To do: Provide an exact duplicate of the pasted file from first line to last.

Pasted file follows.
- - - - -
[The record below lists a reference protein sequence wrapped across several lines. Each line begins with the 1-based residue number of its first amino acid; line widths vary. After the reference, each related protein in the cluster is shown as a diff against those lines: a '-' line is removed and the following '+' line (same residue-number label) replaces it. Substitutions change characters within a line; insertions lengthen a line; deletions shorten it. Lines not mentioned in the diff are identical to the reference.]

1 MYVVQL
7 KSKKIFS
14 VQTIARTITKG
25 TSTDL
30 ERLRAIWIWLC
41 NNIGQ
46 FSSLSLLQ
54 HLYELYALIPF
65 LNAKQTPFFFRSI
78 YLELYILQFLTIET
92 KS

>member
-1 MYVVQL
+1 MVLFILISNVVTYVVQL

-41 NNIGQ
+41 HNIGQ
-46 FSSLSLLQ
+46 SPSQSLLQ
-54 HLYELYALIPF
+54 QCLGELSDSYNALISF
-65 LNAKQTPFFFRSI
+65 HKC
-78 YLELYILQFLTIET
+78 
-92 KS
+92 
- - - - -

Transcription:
[The record below lists a reference protein sequence wrapped across several lines. Each line begins with the 1-based residue number of its first amino acid; line widths vary. After the reference, each related protein in the cluster is shown as a diff against those lines: a '-' line is removed and the following '+' line (same residue-number label) replaces it. Substitutions change characters within a line; insertions lengthen a line; deletions shorten it. Lines not mentioned in the diff are identical to the reference.]

1 MYVVQL
7 KSKKIFS
14 VQTIARTITKG
25 TSTDL
30 ERLRAIWIWLC
41 NNIGQ
46 FSSLSLLQ
54 HLYELYALIPF
65 LNAKQTPFFFRSI
78 YLELYILQFLTIET
92 KS

>member
-1 MYVVQL
+1 MVLFILISNVVTYVVQL

-41 NNIGQ
+41 HNIGQ
-46 FSSLSLLQ
+46 SPSQSLLQ
-54 HLYELYALIPF
+54 QCLGELSDSYNALISF
-65 LNAKQTPFFFRSI
+65 HKC
-78 YLELYILQFLTIET
+78 
-92 KS
+92 